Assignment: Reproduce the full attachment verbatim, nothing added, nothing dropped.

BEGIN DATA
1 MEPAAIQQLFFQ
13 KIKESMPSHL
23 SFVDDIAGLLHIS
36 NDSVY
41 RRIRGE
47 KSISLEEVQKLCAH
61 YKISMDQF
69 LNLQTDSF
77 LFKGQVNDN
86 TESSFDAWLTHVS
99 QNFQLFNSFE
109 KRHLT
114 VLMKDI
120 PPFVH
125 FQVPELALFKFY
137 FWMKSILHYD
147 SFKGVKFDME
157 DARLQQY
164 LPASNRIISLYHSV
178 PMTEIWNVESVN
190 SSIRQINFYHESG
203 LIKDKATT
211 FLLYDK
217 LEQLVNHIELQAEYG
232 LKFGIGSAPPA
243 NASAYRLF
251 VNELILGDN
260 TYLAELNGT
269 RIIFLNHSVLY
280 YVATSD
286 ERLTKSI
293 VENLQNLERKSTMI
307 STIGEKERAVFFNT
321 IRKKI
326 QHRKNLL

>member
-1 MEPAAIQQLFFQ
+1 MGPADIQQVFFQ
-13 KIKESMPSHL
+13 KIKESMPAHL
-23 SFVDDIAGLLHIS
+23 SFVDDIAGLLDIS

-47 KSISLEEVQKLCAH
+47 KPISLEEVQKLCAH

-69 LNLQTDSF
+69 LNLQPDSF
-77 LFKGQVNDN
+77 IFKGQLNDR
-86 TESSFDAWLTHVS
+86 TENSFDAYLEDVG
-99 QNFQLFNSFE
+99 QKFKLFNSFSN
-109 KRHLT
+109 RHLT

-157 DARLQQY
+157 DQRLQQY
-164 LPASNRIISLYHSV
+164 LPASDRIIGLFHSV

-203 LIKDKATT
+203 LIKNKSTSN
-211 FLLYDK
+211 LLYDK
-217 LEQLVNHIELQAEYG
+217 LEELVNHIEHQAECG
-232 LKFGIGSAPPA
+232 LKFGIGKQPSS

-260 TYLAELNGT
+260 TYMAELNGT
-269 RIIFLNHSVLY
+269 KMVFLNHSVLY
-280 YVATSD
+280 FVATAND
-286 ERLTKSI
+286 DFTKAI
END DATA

1 MEPAAIQQLFFQ
13 KIKESMPSHL
23 SFVDDIAGLLHIS
36 NDSVY
41 RRIRGE
47 KSISLEEVQKLCAH
61 YKISMDQF
69 LNLQTDSF
77 LFKGQVNDN
86 TESSFDAWLTHVS
99 QNFQLFNSFE
109 KRHLT
114 VLMKDI
120 PPFVH
125 FQVPELALFKFY
137 FWMKSILHYD
147 SFKGVKFDME
157 DARLQQY
164 LPASNRIISLYHSV
178 PMTEIWNVESVN
190 SSIRQINFYHESG
203 LIKDKATT
211 FLLYDK
217 LEQLVNHIELQAEYG
232 LKFGIGSAPPA
243 NASAYRLF
251 VNELILGDN
260 TYLAELNGT
269 RIIFLNHSVLY
280 YVATSD
286 ERLTKSI
293 VENLQNLERKSTMI
307 STIGEKERAVFFNT
321 IRKKI
326 QHRKNLL

>member
-1 MEPAAIQQLFFQ
+1 MGPADIQQVFFQ
-13 KIKESMPSHL
+13 KIKESMPAHL
-23 SFVDDIAGLLHIS
+23 SFVDDIAGLLDIS

-47 KSISLEEVQKLCAH
+47 KPISLEEVQKLCAH

-69 LNLQTDSF
+69 LNLQPDSF
-77 LFKGQVNDN
+77 IFKGQLNDR
-86 TESSFDAWLTHVS
+86 TENSFDAYLEDVG
-99 QNFQLFNSFE
+99 QKFKLFNSFSN
-109 KRHLT
+109 RHLT

-157 DARLQQY
+157 DQRLQQY
-164 LPASNRIISLYHSV
+164 LPASDRIIGLFHSV

-203 LIKDKATT
+203 LIKNKSTSN
-211 FLLYDK
+211 LLYDK
-217 LEQLVNHIELQAEYG
+217 LEELVNHIEHQAECG
-232 LKFGIGSAPPA
+232 LKFGIGKQPSS

-260 TYLAELNGT
+260 TYMAELNGT
-269 RIIFLNHSVLY
+269 KMVFLNHSVLY
-280 YVATSD
+280 FVATAND
-286 ERLTKSI
+286 DFTKAI